The curry tree (Murraya koenigii) is a tropical to sub-tropical tree in the family Rutaceae (the rue family, which includes rue, citrus, and satinwood), which is native to India.
Curry leaves are used in many dishes in Indian subcontinent. Often used in curries, the leaves are generally called by the name "curry leaves", although they are also literally "sweet neem leaves" in most Indian languages
Curry leaf is mostly used in Indian, Sri Lankan and Burmese cuisine. It is found in all countries of Southeast Asia, South India, Burma, Thailand, and Vietnam.
Most of the dishes cooked in the massalé, in Reunion, include some leaves to raise the taste.
On Mauritius Island, curry leaf is called caripoulé: the leaves are used fresh in many dishes from Indian cuisine.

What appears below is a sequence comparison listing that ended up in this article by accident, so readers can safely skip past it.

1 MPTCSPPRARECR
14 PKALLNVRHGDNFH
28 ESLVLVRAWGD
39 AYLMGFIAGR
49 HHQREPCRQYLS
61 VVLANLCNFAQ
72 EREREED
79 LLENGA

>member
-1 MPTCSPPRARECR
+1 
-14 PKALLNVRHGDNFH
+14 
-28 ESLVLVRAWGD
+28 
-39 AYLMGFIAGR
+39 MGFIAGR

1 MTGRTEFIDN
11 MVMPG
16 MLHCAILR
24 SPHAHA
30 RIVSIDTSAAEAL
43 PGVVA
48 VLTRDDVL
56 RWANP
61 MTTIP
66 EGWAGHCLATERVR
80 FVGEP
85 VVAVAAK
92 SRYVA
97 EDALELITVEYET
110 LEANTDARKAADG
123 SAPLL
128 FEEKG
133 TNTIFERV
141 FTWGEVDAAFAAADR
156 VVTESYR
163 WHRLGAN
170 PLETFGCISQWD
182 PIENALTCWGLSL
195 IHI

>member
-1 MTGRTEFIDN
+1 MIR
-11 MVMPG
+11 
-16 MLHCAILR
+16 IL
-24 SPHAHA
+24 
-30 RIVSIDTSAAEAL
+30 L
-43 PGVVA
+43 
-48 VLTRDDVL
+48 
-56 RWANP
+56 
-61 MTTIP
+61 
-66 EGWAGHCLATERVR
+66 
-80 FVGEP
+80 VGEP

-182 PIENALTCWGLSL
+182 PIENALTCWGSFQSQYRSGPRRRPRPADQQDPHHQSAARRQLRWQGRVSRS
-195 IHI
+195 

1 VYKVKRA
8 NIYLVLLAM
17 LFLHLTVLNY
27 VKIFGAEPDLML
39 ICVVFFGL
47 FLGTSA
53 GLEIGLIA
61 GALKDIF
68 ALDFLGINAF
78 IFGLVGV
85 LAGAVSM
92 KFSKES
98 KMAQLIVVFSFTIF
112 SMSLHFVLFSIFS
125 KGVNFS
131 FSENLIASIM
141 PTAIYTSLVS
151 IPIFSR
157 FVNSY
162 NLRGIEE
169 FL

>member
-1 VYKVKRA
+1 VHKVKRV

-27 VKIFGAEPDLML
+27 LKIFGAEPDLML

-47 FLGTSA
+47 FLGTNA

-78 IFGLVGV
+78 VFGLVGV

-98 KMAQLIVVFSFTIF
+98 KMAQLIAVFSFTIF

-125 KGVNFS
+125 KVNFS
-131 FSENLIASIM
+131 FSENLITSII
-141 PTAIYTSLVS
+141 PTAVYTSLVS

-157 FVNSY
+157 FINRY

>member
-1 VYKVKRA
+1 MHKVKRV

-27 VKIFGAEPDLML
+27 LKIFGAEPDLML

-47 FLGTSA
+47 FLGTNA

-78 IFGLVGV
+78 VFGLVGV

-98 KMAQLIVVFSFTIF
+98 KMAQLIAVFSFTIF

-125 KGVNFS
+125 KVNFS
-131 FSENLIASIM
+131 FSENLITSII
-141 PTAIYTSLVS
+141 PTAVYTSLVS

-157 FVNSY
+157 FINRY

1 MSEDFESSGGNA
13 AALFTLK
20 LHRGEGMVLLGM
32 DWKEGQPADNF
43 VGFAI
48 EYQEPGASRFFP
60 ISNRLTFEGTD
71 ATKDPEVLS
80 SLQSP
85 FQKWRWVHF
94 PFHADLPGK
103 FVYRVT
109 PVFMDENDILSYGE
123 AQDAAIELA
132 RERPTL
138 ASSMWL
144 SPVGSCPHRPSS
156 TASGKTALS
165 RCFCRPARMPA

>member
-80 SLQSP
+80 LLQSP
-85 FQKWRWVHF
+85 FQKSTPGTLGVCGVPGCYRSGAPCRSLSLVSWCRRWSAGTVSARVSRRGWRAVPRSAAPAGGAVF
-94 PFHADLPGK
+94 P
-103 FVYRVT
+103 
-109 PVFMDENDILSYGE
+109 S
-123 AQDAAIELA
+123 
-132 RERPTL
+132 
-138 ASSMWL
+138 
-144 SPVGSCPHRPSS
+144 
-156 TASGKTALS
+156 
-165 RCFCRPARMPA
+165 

Fresh leaves have a very short shelf life (no more than 24 hours) and cannot be stored better in the refrigerator. They can be kept for several months, but the aroma is then much less pronounced.
In Cambodia, the Khmer's roast the leaves with a flame and pound in a mortar to prepare a sour soup called maju krueng.
The roots, bark and leaves of the tree are used in medicine for internal and external use.
In infusion, the leaves would lower the tension.
Crushed with rice bran, they would fight against colic.